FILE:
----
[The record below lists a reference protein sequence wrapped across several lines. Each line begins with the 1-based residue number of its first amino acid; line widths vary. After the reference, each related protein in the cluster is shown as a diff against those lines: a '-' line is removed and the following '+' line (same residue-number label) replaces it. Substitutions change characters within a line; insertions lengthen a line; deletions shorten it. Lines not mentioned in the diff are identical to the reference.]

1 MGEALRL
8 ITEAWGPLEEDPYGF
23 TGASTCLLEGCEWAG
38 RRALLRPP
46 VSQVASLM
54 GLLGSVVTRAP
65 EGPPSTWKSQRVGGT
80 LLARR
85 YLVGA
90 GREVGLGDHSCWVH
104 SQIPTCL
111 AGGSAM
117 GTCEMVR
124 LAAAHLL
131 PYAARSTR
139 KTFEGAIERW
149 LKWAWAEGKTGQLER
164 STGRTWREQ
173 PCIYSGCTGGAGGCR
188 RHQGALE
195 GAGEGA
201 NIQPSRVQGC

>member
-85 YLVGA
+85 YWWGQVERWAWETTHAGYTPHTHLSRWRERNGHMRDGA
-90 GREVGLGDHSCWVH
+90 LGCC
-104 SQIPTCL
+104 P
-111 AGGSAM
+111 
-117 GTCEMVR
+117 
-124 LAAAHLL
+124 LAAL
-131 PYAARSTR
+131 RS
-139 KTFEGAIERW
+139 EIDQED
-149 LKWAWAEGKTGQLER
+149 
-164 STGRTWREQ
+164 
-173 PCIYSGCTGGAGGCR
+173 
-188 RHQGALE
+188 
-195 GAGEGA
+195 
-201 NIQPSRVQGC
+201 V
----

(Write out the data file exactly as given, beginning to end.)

[The record below lists a reference protein sequence wrapped across several lines. Each line begins with the 1-based residue number of its first amino acid; line widths vary. After the reference, each related protein in the cluster is shown as a diff against those lines: a '-' line is removed and the following '+' line (same residue-number label) replaces it. Substitutions change characters within a line; insertions lengthen a line; deletions shorten it. Lines not mentioned in the diff are identical to the reference.]

1 MGEALRL
8 ITEAWGPLEEDPYGF
23 TGASTCLLEGCEWAG
38 RRALLRPP
46 VSQVASLM
54 GLLGSVVTRAP
65 EGPPSTWKSQRVGGT
80 LLARR
85 YLVGA
90 GREVGLGDHSCWVH
104 SQIPTCL
111 AGGSAM
117 GTCEMVR
124 LAAAHLL
131 PYAARSTR
139 KTFEGAIERW
149 LKWAWAEGKTGQLER
164 STGRTWREQ
173 PCIYSGCTGGAGGCR
188 RHQGALE
195 GAGEGA
201 NIQPSRVQGC

>member
-85 YLVGA
+85 YWWGQVERWAWETTHAGYTPHTHLSRWRERNGHMRDGA
-90 GREVGLGDHSCWVH
+90 LGCC
-104 SQIPTCL
+104 P
-111 AGGSAM
+111 
-117 GTCEMVR
+117 
-124 LAAAHLL
+124 LAAL
-131 PYAARSTR
+131 RS
-139 KTFEGAIERW
+139 EIDQED
-149 LKWAWAEGKTGQLER
+149 
-164 STGRTWREQ
+164 
-173 PCIYSGCTGGAGGCR
+173 
-188 RHQGALE
+188 
-195 GAGEGA
+195 
-201 NIQPSRVQGC
+201 V